The FSA's decision to set capital requirements for shaky companies is good news but, in truth, the risky companies are already known, says Elliot Lane
The Financial Services Authority's (FSA) decision to set capital requirements for shaky companies should be welcomed. It is a concerted effort by the new, improved regulator to stop another Independent Insurance and bring stability to the market.
And, if many people were honest about it, the industry already knows which companies are "risky", which are financially sound, and which are teetering like a small child trying to walk. What the FSA has yet to decide is how the capital ratio will be calculated.
For example, Royal & SunAlliance (R&SA) is on the regulator's watchlist because its solvency ratio is currently 37% - a standard insurer would normally have a ratio between 40% and 45%. At first glance it looks vulnerable. But, assessing its reserves versus liabilities, gross written premium and rate hikes, its overall capital ratio, on a risk-based format, should hold it steady.
R&SA chief executive Bob Mendelsohn told Insurance Times last month that the company had stress-tested the organisation and he was "99.99%" certain the solvency ratio would never go below 25%, even after another WTC-size disaster.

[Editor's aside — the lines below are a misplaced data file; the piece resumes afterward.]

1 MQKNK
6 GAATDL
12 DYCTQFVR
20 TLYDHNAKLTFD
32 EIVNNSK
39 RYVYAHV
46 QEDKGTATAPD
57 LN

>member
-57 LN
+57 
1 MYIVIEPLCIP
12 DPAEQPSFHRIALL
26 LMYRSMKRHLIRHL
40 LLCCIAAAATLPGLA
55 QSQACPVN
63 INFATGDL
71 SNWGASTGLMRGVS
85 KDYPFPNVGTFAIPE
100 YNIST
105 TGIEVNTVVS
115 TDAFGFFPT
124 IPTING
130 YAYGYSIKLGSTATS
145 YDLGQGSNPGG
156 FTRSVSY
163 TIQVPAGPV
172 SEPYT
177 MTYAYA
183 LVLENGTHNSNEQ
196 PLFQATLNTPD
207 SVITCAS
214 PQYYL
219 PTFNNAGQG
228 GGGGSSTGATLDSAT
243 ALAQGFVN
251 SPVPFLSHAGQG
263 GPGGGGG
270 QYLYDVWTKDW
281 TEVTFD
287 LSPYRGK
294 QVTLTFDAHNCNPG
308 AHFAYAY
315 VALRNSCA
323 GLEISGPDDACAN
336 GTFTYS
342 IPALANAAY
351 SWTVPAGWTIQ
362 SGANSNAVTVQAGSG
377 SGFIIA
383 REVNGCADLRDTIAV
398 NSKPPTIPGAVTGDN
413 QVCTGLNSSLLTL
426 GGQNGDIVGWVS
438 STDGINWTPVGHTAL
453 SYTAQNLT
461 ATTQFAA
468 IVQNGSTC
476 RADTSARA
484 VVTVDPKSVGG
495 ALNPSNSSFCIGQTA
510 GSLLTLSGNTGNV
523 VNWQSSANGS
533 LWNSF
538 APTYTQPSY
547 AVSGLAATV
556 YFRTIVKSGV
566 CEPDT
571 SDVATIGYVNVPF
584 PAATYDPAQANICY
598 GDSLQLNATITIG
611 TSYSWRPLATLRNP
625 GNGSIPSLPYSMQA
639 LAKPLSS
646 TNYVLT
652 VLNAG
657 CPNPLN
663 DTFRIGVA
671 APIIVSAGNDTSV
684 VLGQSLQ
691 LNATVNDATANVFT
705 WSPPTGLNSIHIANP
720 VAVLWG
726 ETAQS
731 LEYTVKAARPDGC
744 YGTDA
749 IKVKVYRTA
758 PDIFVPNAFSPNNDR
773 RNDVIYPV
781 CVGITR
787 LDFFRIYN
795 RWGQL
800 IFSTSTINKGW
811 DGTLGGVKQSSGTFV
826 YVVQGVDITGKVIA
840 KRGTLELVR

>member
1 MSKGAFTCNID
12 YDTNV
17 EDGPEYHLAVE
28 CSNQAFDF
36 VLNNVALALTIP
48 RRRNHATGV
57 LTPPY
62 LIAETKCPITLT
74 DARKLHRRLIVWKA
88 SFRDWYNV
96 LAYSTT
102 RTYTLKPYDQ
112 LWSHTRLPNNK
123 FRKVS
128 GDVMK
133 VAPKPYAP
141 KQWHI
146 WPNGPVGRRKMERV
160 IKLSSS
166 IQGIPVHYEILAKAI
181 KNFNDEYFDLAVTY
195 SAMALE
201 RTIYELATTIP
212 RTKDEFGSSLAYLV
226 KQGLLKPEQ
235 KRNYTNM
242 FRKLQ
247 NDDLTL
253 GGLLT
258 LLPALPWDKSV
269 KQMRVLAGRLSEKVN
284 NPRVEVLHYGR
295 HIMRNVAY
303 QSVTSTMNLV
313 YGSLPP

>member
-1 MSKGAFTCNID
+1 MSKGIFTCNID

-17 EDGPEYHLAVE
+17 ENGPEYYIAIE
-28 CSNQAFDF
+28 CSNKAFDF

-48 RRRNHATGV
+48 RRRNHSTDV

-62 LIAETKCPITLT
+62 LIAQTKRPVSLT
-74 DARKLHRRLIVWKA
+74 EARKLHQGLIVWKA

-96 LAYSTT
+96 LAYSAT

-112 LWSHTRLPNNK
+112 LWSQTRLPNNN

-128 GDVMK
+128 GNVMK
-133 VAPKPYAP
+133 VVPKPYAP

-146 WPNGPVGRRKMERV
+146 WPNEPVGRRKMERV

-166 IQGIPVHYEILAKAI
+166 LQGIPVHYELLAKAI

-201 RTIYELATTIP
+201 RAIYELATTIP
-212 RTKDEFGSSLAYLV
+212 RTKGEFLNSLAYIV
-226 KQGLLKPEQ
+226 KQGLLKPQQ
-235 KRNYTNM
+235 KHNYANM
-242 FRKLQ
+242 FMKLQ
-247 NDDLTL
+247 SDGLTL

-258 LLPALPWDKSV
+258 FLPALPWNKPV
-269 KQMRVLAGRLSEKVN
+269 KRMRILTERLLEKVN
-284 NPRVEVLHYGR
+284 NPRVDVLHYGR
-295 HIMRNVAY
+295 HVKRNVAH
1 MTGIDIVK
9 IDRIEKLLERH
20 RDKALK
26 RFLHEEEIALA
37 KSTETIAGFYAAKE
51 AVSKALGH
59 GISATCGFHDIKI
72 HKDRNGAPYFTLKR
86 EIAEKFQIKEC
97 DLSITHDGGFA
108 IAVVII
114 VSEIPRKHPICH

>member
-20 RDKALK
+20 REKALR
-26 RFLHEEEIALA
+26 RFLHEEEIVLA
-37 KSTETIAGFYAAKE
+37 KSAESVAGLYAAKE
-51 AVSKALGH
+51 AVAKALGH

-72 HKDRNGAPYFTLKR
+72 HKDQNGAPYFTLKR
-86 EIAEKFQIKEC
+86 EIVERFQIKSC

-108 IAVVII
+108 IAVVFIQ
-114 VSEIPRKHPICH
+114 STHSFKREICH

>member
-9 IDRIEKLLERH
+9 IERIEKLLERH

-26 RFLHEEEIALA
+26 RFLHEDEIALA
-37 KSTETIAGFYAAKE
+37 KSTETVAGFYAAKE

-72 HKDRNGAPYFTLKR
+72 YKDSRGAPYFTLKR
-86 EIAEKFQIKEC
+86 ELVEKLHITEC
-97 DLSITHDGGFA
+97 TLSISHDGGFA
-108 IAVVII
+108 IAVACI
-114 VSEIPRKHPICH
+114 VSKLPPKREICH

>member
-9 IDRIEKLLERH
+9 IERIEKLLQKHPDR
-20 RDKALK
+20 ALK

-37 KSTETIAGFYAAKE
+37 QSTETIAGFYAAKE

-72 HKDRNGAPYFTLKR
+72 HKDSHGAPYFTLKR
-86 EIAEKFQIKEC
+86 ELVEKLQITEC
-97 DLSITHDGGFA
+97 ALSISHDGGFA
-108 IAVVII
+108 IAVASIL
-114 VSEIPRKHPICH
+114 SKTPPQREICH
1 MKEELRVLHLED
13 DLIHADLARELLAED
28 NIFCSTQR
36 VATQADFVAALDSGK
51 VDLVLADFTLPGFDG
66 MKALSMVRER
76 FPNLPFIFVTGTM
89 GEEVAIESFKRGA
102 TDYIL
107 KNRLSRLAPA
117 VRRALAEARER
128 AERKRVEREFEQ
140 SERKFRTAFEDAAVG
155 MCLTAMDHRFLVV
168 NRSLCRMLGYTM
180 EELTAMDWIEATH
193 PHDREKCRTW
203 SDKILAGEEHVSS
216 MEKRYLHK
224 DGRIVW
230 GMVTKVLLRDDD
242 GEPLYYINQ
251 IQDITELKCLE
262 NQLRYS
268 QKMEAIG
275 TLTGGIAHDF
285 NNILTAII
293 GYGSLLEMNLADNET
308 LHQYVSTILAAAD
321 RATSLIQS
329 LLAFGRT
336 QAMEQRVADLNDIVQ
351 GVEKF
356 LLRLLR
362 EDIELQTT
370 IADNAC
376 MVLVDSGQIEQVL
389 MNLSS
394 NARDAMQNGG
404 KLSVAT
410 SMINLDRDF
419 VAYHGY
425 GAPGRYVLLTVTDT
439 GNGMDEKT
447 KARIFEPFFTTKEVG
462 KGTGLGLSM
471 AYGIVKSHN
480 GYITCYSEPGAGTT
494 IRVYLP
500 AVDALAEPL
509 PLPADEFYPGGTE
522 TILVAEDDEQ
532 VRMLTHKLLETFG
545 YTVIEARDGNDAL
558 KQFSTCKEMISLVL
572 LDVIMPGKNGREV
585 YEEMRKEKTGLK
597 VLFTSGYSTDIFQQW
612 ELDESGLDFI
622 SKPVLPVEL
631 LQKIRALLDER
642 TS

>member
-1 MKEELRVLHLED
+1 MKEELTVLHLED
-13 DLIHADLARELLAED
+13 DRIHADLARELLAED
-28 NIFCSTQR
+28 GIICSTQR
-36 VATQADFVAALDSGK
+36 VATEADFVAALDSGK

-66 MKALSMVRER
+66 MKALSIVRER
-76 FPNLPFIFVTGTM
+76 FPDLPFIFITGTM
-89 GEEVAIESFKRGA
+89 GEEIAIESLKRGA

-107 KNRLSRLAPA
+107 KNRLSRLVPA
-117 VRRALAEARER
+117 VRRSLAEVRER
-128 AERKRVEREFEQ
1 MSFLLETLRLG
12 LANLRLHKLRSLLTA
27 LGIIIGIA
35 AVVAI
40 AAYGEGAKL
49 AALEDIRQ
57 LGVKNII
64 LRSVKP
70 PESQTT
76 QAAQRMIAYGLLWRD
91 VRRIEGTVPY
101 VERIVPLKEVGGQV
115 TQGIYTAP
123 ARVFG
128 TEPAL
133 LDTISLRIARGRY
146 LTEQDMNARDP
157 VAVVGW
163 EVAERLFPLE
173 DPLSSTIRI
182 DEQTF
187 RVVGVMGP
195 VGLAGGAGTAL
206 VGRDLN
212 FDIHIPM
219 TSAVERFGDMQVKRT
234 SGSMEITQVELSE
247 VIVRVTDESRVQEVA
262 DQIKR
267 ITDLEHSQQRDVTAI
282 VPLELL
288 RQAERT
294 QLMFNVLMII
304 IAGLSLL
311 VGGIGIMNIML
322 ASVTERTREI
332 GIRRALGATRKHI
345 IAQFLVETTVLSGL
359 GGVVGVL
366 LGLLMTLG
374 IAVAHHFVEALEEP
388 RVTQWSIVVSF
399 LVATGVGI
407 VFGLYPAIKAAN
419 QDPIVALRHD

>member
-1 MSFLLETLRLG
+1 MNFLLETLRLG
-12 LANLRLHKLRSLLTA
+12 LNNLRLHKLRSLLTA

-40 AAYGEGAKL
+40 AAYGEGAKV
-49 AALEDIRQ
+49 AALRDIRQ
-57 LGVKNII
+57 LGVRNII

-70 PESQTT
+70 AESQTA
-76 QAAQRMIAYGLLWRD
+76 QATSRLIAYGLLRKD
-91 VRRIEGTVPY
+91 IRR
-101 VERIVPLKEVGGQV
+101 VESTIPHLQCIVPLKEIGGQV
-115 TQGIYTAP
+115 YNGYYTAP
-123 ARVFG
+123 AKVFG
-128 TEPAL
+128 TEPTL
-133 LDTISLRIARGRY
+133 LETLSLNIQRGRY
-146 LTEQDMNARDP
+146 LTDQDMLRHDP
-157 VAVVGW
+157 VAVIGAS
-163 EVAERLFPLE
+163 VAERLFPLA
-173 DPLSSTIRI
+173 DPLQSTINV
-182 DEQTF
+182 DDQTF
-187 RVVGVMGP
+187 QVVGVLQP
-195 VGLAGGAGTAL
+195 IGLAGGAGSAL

However, the real problem lies with Lloyd's. The 314-year-old institution is now under the FSA's remit, so the capital requirements regime will apply to all managing agents, syndicates and Stock Exchange-listed companies.
Rumour has it that Lloyd's ring-fencing lifeline to the beleaguered Cox has caused resentment within the market.
Sources say Euclidian went to Lloyd's and asked for a similar deal to hive off some business. No joy. Why? Because Euclidian doesn't have 1.3 million motor policyholders and its failure would not be as embarrassing to Lloyd's reputation as Cox's failure.
Or drain the depleted Central Fund for that matter.
The question now is, how many others, like Kiln, Chaucer, Goshawk and SVB Holdings, have been shown the door by Lloyd's?
Lawsuits are definitely pending.